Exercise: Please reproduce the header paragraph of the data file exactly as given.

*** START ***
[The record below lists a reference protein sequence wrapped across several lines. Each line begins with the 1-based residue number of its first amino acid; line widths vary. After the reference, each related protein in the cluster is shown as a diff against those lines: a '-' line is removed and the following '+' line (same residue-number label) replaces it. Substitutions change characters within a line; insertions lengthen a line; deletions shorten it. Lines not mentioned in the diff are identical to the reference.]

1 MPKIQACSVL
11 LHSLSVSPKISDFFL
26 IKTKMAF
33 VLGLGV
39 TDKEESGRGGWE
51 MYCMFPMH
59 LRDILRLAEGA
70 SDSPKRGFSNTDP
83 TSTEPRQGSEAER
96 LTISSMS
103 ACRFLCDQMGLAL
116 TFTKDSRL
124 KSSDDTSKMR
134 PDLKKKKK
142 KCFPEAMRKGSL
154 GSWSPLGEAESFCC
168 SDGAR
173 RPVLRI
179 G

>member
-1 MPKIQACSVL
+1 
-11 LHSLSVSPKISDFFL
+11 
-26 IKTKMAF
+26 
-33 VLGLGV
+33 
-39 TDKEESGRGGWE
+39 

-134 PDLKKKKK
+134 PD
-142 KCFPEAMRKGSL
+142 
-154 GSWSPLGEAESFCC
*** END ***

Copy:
[The record below lists a reference protein sequence wrapped across several lines. Each line begins with the 1-based residue number of its first amino acid; line widths vary. After the reference, each related protein in the cluster is shown as a diff against those lines: a '-' line is removed and the following '+' line (same residue-number label) replaces it. Substitutions change characters within a line; insertions lengthen a line; deletions shorten it. Lines not mentioned in the diff are identical to the reference.]